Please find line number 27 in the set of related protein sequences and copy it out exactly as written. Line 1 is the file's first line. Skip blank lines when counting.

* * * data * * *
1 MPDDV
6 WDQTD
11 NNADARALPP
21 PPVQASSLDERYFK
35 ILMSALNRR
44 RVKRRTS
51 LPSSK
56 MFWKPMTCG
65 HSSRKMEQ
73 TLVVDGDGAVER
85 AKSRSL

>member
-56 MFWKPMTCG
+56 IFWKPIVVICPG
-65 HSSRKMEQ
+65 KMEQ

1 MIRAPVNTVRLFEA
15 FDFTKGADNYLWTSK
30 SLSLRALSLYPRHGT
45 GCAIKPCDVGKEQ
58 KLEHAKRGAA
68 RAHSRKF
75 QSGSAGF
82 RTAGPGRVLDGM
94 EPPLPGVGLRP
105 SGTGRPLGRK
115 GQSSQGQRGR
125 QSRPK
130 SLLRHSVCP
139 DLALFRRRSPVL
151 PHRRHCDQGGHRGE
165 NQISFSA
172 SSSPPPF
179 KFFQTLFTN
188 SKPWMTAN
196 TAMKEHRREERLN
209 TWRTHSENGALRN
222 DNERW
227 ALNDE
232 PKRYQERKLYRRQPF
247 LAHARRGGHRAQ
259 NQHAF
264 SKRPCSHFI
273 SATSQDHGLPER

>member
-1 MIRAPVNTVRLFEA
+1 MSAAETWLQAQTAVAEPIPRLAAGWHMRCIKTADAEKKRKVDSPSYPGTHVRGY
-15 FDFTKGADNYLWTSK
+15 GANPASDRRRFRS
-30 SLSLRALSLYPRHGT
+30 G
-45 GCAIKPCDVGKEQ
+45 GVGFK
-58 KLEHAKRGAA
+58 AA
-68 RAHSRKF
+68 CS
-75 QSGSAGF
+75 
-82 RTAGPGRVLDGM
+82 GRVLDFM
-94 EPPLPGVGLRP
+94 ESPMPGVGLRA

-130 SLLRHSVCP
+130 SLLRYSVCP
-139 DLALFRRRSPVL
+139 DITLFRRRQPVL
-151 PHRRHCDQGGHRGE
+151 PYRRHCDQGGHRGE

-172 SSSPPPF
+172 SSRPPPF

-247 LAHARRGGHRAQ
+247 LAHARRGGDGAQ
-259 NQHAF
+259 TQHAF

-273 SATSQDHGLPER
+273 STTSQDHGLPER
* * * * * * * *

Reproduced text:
115 GQSSQGQRGR